Eight months into the most comprehensive and challenging set of rule changes affecting home buyers and sellers in more than four decades, how’s it all going?
Are the federal government’s revised procedures governing mortgage lending and closings doing what they promised: improving consumers’ ability to understand the fees they’re being charged by lenders, title insurance companies and others at settlement?
Have the changes, which took effect Oct. 3, led to the delays and chaos in mortgage transactions that were widely feared? Or have they amounted to a Y2K pseudo-scare — no big deal?
The preliminary results are rolling in, and they’re mixed. There’s strong evidence that average times to close loans are longer than they were under the old rules. Rather than estimating roughly 30 days to final settlement, most realty agents are writing sales contracts with extended closing deadlines.
The average time to close on a home purchase mortgage nationwide last month was 45 days, according to loan technology company Ellie Mae. That’s down from the 51-day average recorded in January but above historical norms.
But a new study gauging consumers’ experiences before and after the new rules took effect suggests that things may be looking up. It found that 92 percent of buyers are taking time to review their mortgage documents in advance of the settlement, making use of the three days they’re now allotted to do so.
Under the old rules, just 74 percent said they had taken time to study fees and look for overcharges or errors. The study, conducted among 800 buyers who settled before the rules changed and 700 who went to closing after the rules took effect, was sponsored by the American Land Title Association.
Meanwhile, a separate survey of 1,000 buyers who had settled on homes under the previous rules and purchased another house more recently reported drawbacks and benefits. Nearly two-thirds said it was easier to close under the old system, and nearly 60 percent said the process now takes longer.
But 68 percent said the new disclosure sheets — one that replaced the Truth in Lending and Good Faith Estimates forms, and a second that replaced the “HUD-1” settlement document — “did a better job preparing them for the closing costs they would have to pay.” Sixty-five percent said the costs and fees are now “explained better.”
Buyers also were pleased about being encouraged to shop for settlement services such as title insurance. Three-quarters said they took advantage of the opportunity to comparison-shop, and 55 percent said they saved money as a result. The study was conducted by ClosingCorp, a technology and data company.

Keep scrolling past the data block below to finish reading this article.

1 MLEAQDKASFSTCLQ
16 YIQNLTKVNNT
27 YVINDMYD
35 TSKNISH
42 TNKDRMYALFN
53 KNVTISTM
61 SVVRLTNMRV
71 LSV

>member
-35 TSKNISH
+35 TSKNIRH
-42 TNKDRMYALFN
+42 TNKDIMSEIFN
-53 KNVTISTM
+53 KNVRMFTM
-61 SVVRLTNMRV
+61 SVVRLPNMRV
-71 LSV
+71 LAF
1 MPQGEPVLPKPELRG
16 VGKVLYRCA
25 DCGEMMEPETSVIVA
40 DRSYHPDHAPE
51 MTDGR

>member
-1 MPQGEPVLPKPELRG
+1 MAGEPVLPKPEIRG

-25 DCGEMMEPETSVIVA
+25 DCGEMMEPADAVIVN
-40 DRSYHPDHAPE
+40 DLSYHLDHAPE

Elizabeth Weintraub, a real estate agent in Sacramento who bought a home last winter in Hawaii, illustrates the mixed feelings some consumers have about the rule changes.
Although she believes that “most lenders” have adjusted to the new forms and procedures, she said the loan officer who handled her island purchase made mistakes that led to a four-day closing postponement. He emailed key documents to the wrong place, she said, and missed the three-day deadline for providing closing information in advance. To remedy this, she said, he altered the date on the Closing Disclosure — a violation of federal regulations.
“It was a comedy of errors throughout,” she told me.
Lise Howe, a realty agent with Keller Williams Capital Properties in Rockville, Md., said that things got bumpy in the early months — she had two settlements delayed in December alone — but most closings since then have proceeded relatively smoothly. But errors on settlement documents continue to be a problem. In a closing in mid-May, she said, a major national bank miscalculated fees and ultimately had to provide a $2,000 credit to the buyers.
Lenders, for their part, say compliance with the extensive changes — the regulations issued by the Consumer Financial Protection Bureau run to nearly 1,900 pages — has been a massive and costly challenge. According to a survey of 548 banks by the American Bankers Association, lenders are being forced to charge more at closing to compensate for the added staffing and training needed to adhere to the rules. The added costs average $300, but some lenders are charging up to $1,000 more.
Bottom line: Be aware of the pluses and minuses of the rule changes. Expect greater transparency about costs — and more time to check them out — but also be prepared for maybe a little longer time to close and an increase in fees.
Ken Harney’s email address is firstname.lastname@example.org.
To read more columns by Ken Harney, visit washingtonpost.com/people/Kenneth-R-Harney.